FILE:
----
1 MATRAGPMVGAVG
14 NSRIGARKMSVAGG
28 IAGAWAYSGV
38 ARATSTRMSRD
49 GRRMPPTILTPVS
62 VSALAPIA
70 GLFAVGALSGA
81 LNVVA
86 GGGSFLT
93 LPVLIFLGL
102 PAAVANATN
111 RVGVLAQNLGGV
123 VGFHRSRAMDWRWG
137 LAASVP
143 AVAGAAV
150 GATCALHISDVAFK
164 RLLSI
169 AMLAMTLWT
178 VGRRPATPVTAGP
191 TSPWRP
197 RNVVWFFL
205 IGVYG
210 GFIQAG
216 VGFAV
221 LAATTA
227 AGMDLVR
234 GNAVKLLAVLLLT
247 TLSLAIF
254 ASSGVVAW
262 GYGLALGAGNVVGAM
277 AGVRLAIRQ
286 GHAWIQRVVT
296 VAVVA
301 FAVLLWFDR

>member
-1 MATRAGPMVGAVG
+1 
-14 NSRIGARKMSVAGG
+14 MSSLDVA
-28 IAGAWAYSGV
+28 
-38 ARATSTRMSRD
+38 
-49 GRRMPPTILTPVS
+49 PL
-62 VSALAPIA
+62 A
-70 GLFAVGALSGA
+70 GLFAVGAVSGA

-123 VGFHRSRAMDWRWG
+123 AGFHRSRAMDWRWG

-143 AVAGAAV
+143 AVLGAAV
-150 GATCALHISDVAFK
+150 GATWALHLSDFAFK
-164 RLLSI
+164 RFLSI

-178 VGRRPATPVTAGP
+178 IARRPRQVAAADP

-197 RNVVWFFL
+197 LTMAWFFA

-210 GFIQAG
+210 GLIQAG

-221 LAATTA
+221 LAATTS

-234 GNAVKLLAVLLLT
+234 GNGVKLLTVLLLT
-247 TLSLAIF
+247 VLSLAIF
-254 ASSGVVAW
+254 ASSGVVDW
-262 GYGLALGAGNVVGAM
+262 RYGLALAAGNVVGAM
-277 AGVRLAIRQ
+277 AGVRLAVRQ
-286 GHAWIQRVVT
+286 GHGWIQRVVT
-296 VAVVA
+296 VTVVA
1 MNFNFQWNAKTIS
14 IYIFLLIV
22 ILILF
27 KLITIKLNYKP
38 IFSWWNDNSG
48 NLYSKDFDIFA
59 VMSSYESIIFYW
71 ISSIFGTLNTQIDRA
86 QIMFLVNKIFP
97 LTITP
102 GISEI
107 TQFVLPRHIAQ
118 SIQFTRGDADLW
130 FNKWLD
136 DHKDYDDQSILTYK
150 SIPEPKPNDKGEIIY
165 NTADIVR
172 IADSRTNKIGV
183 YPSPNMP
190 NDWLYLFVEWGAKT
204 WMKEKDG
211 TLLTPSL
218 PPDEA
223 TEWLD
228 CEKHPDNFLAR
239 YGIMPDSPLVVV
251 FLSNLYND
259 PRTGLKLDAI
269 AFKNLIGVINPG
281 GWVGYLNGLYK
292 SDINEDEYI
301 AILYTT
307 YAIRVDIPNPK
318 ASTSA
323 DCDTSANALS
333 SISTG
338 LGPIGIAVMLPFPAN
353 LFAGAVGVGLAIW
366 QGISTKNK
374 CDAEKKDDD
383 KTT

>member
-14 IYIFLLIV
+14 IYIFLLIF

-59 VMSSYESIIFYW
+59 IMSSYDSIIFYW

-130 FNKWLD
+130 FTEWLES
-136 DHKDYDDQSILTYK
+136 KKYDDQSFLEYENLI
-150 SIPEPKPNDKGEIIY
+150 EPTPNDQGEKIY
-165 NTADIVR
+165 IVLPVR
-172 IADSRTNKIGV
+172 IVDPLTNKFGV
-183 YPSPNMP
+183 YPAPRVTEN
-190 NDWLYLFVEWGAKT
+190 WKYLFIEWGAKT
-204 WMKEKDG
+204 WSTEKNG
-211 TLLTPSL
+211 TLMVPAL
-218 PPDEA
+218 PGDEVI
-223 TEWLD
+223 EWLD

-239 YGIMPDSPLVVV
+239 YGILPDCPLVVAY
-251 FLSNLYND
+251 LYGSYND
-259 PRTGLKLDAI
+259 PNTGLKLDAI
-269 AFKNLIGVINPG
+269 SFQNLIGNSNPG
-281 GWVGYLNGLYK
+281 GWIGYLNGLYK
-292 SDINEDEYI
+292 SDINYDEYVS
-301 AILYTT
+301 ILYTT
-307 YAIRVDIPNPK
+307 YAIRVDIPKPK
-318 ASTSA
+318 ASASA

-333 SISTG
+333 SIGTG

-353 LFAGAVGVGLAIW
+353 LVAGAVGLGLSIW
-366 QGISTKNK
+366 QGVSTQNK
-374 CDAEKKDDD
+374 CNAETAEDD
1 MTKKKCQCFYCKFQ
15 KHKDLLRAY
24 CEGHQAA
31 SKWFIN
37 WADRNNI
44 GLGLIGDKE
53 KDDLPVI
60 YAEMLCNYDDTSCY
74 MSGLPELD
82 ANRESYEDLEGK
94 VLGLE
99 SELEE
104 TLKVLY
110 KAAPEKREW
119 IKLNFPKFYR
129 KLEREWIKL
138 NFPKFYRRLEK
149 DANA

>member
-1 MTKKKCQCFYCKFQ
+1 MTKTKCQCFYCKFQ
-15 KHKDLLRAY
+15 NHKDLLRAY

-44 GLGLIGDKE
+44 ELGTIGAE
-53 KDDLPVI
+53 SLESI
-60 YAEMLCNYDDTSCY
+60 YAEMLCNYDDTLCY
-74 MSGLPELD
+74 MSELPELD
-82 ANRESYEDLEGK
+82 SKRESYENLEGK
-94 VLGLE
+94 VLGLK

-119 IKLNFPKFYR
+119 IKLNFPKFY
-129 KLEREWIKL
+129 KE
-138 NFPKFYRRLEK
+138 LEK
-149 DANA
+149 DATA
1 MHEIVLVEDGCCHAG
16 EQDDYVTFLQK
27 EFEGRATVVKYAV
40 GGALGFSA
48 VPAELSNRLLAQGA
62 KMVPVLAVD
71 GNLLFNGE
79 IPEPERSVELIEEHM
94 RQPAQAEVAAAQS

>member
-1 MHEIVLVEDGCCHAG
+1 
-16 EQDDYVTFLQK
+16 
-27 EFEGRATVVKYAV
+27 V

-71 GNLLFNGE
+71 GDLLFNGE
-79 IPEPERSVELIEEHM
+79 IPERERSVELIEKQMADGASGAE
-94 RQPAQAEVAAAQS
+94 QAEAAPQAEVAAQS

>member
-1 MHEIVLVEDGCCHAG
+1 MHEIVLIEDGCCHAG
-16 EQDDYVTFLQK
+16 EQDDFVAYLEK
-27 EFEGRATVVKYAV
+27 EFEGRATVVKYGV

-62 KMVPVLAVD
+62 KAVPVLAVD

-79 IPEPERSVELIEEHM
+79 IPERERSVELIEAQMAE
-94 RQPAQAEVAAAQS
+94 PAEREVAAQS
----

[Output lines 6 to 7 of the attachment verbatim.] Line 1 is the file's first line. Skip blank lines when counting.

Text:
62 VSALAPIA
70 GLFAVGALSGA